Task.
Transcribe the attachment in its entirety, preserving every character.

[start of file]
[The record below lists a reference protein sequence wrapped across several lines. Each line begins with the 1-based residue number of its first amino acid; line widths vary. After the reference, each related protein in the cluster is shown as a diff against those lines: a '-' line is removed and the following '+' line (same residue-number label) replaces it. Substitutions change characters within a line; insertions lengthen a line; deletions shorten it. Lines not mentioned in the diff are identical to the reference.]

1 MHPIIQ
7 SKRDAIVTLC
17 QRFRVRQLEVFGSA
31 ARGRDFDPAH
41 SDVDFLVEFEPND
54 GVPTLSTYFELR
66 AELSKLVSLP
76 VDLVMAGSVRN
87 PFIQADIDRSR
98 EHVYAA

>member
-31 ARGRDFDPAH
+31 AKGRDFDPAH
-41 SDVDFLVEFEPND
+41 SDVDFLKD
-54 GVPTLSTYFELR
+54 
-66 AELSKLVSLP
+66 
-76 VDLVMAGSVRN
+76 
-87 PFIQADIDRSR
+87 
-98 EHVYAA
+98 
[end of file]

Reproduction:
[The record below lists a reference protein sequence wrapped across several lines. Each line begins with the 1-based residue number of its first amino acid; line widths vary. After the reference, each related protein in the cluster is shown as a diff against those lines: a '-' line is removed and the following '+' line (same residue-number label) replaces it. Substitutions change characters within a line; insertions lengthen a line; deletions shorten it. Lines not mentioned in the diff are identical to the reference.]

1 MHPIIQ
7 SKRDAIVTLC
17 QRFRVRQLEVFGSA
31 ARGRDFDPAH
41 SDVDFLVEFEPND
54 GVPTLSTYFELR
66 AELSKLVSLP
76 VDLVMAGSVRN
87 PFIQADIDRSR
98 EHVYAA

>member
-31 ARGRDFDPAH
+31 AKGRDFDPAH
-41 SDVDFLVEFEPND
+41 SDVDFLKD
-54 GVPTLSTYFELR
+54 
-66 AELSKLVSLP
+66 
-76 VDLVMAGSVRN
+76 
-87 PFIQADIDRSR
+87 
-98 EHVYAA
+98 